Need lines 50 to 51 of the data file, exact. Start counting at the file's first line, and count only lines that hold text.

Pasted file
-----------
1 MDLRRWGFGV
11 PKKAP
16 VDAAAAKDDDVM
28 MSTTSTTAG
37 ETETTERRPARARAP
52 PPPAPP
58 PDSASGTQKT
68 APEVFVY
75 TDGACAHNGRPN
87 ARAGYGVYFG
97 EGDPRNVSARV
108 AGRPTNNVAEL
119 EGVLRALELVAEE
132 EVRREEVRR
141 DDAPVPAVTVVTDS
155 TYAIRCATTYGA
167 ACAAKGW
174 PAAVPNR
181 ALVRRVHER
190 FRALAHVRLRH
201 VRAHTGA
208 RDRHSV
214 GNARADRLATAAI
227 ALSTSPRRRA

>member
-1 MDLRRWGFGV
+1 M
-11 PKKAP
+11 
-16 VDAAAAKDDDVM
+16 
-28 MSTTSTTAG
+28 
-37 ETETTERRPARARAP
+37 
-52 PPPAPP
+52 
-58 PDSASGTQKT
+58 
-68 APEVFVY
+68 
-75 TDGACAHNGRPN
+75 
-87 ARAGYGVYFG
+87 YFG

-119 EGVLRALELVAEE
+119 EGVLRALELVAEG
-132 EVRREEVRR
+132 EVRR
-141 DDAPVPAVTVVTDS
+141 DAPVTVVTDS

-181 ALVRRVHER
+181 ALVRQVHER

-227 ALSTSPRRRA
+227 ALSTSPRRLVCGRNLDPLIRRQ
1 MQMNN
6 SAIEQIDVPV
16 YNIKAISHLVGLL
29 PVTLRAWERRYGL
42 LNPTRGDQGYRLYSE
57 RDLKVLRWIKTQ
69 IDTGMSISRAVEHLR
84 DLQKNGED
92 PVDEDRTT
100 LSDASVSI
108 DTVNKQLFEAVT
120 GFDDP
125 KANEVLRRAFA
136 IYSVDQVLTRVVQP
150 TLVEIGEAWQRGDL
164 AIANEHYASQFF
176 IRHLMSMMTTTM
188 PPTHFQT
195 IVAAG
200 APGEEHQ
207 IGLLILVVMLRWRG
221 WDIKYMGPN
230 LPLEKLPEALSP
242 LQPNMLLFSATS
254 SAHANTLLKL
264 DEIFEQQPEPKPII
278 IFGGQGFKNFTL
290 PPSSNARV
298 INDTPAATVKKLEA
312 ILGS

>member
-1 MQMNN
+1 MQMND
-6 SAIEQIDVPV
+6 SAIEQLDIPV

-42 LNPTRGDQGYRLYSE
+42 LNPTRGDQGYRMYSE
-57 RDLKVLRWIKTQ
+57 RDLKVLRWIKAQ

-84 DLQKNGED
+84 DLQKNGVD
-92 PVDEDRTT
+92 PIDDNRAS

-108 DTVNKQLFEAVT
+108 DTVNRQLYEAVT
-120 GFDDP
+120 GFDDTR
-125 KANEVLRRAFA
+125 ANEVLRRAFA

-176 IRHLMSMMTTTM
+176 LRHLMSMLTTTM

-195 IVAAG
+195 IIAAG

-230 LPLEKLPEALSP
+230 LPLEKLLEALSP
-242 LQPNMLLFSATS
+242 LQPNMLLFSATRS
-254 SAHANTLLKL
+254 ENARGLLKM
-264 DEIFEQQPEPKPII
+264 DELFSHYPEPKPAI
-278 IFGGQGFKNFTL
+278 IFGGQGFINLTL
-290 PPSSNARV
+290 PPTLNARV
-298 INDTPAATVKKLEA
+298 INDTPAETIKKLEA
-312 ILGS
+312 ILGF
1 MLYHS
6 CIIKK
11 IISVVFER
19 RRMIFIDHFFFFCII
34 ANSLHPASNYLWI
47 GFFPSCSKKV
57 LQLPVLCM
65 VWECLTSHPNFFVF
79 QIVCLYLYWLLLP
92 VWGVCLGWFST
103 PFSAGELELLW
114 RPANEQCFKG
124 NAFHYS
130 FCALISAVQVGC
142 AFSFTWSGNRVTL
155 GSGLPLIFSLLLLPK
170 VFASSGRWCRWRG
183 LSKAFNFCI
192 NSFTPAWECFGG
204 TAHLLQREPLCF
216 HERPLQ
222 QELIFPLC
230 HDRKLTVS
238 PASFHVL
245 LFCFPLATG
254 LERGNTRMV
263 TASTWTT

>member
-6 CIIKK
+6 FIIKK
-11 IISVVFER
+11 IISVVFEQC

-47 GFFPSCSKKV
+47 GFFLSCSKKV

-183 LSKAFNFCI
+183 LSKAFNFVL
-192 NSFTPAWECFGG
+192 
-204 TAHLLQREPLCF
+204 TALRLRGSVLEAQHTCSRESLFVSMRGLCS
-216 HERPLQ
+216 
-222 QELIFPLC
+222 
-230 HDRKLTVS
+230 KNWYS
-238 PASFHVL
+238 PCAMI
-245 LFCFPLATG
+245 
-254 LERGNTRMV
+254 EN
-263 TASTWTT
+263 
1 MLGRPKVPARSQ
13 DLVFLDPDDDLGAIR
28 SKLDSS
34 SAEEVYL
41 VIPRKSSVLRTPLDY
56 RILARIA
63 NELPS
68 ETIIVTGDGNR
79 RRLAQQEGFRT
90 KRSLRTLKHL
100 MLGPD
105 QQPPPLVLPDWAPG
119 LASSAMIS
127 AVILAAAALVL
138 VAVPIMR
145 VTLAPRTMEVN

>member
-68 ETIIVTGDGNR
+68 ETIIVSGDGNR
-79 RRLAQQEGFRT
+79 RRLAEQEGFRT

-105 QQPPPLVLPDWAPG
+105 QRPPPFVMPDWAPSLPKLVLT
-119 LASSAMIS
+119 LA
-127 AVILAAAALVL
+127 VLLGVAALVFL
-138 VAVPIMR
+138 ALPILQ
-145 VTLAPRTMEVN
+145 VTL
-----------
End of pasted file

-141 DDAPVPAVTVVTDS
+141 DAPVTVVTDS